indian cinema heritage foundation

Looking Back at Atma Ram's Aafat (1977)

18 May, 2021 | Archival Reproductions by Gautam Chintamani
Image Courtesy: Wikipedia

While cops and robbers both have been the mainstay of numerous popular Hindi films, a sustained view into their worlds that would form a better part of a film’s narrative has been rare. One could safely state that beginning with the 1950s with Apradhi Kaun? (1957), then films like Gumnaam (1965), Intaqam  (1969) and in the recent past, Manorama Six Feet Under (2007) and Detective Byomkesh Bakshy! (2015), the detective genre has enjoyed regular mainstream interest but by comparison, the procedural drama has not received the same love to enjoy a sub-genre like status a la Hollywood or European cinema. In the recent past, Ab Tak Chappan came close to being one of the best procedural films made in mainstream Hindi cinema but it still remains more invested in the soul of the lead character as opposed to the procedural talents that he possesses. While police and law dramas still have some degree of procedure thrown in for good measure, crime rarely gets any attention beyond the perfunctory. It’s in this light that discovering Aafat (1977), a barely recalled 1970s’ urban crime thriller, becomes a thing of joy.

Watching the opening credits of Aafat (1977) sets up the intent of this little known urban crime thriller to do something different. The first shot shows a knife cutting the belly of a dead fish to retrieve stolen diamonds and follows the intricate fashion in which smugglers peddle the stash with a police informant Jagpal (Mac Mohan) on the trail. The plot of Aafat isn’t important and beyond a point, even the story doesn’t really matter. What makes the trip worthy are inspired set pieces and an array of characters, which on the face seem typical of both the genre as well as the era in which the film was made, but manage to transcend the trappings.

Following the growing smuggling and drug-related crimes in Bombay, Din Dayal (Nazir Husain), an influential and respected businessman, uses his sway in Delhi to get a special CBI officer Inspector Amar (Navin Nishcol) on the case. Din Dayal’s nephew, the sole heir to the family’s fortunes, has become an addict and he personally requests Amar to nab those who are hell-bent on ruining the young of this country.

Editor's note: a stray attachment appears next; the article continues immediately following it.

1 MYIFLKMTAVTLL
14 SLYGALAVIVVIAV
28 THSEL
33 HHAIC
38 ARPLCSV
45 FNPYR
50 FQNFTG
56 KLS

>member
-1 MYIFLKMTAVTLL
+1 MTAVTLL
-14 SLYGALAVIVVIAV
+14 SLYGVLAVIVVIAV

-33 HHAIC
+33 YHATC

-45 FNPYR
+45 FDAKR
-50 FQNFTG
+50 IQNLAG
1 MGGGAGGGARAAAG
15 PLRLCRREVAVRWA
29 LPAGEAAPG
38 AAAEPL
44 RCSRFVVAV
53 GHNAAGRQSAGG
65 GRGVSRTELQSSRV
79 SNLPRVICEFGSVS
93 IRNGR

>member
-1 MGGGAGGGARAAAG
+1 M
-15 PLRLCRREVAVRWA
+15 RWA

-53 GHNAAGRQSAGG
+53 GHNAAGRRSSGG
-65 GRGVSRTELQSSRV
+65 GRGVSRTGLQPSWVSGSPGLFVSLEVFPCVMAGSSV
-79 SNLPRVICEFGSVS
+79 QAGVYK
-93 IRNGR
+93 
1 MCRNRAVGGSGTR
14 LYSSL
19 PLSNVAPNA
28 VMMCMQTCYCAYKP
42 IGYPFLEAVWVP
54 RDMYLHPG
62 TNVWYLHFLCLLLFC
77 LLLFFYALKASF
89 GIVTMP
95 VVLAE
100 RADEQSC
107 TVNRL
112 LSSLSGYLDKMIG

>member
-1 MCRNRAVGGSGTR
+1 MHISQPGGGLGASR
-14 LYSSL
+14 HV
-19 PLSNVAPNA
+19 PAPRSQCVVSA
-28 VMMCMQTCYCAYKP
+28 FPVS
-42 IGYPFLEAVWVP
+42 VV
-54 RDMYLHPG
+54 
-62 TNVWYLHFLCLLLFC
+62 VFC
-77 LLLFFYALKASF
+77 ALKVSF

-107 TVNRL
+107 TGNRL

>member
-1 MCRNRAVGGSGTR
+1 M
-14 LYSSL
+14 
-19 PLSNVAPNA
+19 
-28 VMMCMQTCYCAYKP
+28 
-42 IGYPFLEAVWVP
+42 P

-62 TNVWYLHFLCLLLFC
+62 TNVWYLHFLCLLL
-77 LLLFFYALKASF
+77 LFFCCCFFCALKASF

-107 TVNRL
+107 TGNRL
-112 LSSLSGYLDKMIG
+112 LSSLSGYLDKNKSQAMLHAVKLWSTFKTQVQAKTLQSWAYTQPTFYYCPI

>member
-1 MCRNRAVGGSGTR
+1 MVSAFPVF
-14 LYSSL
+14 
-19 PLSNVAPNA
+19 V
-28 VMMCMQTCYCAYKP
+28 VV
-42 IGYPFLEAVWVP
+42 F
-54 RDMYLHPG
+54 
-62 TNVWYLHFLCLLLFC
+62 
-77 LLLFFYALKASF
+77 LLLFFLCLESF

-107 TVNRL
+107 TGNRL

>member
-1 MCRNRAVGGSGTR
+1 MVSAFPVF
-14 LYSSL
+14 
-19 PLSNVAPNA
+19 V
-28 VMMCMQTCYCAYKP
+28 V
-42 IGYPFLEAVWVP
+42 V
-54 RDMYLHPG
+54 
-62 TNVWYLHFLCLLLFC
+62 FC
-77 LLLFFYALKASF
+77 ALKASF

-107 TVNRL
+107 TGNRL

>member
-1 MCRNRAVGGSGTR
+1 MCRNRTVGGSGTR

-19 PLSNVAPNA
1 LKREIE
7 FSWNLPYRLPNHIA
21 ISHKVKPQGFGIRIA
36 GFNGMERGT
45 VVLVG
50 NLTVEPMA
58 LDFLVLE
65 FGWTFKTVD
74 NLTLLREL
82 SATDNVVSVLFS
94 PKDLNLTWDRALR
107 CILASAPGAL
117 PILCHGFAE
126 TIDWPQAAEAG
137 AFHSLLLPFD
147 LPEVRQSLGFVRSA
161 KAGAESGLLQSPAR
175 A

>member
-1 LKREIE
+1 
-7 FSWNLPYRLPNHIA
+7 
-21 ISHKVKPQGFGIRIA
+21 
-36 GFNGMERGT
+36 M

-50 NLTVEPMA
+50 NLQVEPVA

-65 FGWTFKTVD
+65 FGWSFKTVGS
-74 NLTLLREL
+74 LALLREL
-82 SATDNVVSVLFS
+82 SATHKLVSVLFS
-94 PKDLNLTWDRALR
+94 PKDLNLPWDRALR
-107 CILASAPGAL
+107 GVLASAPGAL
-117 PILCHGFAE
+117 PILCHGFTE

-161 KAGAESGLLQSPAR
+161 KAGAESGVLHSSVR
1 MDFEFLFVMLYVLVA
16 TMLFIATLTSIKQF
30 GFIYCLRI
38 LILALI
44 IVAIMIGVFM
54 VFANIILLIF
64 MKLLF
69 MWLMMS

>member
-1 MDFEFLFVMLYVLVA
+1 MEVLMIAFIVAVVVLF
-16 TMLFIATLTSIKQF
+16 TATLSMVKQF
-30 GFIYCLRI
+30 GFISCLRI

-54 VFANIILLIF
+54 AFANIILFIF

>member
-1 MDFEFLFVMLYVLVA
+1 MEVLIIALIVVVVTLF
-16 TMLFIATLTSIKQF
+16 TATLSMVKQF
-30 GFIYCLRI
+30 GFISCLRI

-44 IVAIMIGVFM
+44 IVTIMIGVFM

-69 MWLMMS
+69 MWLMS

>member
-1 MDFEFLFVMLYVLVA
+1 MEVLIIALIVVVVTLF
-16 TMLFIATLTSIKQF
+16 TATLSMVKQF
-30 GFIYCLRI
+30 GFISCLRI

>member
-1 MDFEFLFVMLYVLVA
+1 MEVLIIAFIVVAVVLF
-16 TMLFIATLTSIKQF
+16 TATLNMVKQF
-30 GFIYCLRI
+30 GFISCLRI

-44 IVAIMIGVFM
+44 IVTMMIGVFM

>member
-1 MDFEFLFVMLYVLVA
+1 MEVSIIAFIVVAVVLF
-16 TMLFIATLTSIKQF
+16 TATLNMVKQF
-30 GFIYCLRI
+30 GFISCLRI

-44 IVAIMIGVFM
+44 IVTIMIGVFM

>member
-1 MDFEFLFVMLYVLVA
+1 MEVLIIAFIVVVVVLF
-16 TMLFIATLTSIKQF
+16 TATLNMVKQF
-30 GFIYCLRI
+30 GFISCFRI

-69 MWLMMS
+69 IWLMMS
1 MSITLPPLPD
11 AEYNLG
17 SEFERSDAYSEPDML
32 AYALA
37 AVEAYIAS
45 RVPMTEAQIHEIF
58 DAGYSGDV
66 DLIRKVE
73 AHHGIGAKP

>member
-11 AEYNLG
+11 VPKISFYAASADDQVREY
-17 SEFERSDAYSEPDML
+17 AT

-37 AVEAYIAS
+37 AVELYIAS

At a basic level, Aafat might appear escapist and even stupid but scratch a little and you’d notice how it’s actually about the various roles emancipated women chose to play.
Acting on a lead from Jagpal, Amar zeroes in on a newspaper’s editor, Balraj (Sajjan) but before Jagpal can reveal more, Shera (Amjad Khan) — an assassin hired by a secret gang — kills him. Amar lands up at the newspaper and meets Mahesh (Mehmood), the paper’s crime reporter and his childhood friend. Although Balraj is keen to share the details of the gang’s modus operandi, he backs out the moment he gets a threatening call from Jenny (Faryal), the gang’s resident moll. Amar decides to come back later in the night to investigate Balraj’s office but finds him dead and bumps into a mysterious woman (Leena Chandavarkar), who overpowers him and runs off with the evidence that Amar seeks. Later, Amar finds out that the mystery woman is, in fact, a cop — Inspector Chhaya — and she is also investigating the same gang.

Later, Mahesh and Amar track Rajni (Jayshree T.), the courier for the gang who is given drugs in exchange for her work, who also turns out to be Chhaya’s younger sister. Amar doubts the commissioner Hardayal (Kamal Kapoor) to be in cahoots with Jenny, Shera, and the ilk and along with Mahesh and Chhaya inches closer to unravelling the mystery. Things promise to fall into place when Amar finally meets Champa (Prema Narayan), a street dancer employed by the gang of smugglers, and she gives him vital information about a consignment due in few days. But seeing a hungover Champa leave Amar’s hotel room in the wee hours of the morning, Chhaya imagines the worst and decides to go her separate way to solve the case. After numerous crests and troughs, the mystery is solved, as is the confusion between Chhaya and Amar.